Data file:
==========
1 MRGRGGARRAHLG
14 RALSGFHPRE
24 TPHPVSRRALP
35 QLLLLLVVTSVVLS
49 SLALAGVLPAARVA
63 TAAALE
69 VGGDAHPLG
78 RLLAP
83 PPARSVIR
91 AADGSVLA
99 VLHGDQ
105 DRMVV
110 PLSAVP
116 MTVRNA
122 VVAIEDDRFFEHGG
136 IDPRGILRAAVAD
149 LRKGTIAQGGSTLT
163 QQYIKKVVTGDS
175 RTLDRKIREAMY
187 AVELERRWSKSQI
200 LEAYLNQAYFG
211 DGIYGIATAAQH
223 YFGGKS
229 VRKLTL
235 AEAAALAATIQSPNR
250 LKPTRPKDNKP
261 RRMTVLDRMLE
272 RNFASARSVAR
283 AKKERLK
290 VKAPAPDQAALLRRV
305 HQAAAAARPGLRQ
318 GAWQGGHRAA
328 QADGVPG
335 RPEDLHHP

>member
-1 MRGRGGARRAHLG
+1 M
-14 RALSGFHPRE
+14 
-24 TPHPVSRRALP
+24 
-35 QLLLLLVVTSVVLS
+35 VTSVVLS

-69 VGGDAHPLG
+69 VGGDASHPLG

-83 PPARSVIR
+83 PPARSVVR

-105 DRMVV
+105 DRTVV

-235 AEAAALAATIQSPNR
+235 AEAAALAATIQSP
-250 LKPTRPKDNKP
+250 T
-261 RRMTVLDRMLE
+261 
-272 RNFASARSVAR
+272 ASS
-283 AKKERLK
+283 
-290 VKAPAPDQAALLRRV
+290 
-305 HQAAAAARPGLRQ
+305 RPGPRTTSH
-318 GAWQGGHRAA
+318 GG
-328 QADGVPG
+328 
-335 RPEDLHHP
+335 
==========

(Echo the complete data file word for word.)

1 MRGRGGARRAHLG
14 RALSGFHPRE
24 TPHPVSRRALP
35 QLLLLLVVTSVVLS
49 SLALAGVLPAARVA
63 TAAALE
69 VGGDAHPLG
78 RLLAP
83 PPARSVIR
91 AADGSVLA
99 VLHGDQ
105 DRMVV
110 PLSAVP
116 MTVRNA
122 VVAIEDDRFFEHGG
136 IDPRGILRAAVAD
149 LRKGTIAQGGSTLT
163 QQYIKKVVTGDS
175 RTLDRKIREAMY
187 AVELERRWSKSQI
200 LEAYLNQAYFG
211 DGIYGIATAAQH
223 YFGGKS
229 VRKLTL
235 AEAAALAATIQSPNR
250 LKPTRPKDNKP
261 RRMTVLDRMLE
272 RNFASARSVAR
283 AKKERLK
290 VKAPAPDQAALLRRV
305 HQAAAAARPGLRQ
318 GAWQGGHRAA
328 QADGVPG
335 RPEDLHHP

>member
-1 MRGRGGARRAHLG
+1 M
-14 RALSGFHPRE
+14 
-24 TPHPVSRRALP
+24 
-35 QLLLLLVVTSVVLS
+35 VTSVVLS

-69 VGGDAHPLG
+69 VGGDASHPLG

-83 PPARSVIR
+83 PPARSVVR

-105 DRMVV
+105 DRTVV

-235 AEAAALAATIQSPNR
+235 AEAAALAATIQSP
-250 LKPTRPKDNKP
+250 T
-261 RRMTVLDRMLE
+261 
-272 RNFASARSVAR
+272 ASS
-283 AKKERLK
+283 
-290 VKAPAPDQAALLRRV
+290 
-305 HQAAAAARPGLRQ
+305 RPGPRTTSH
-318 GAWQGGHRAA
+318 GG
-328 QADGVPG
+328 
-335 RPEDLHHP
+335 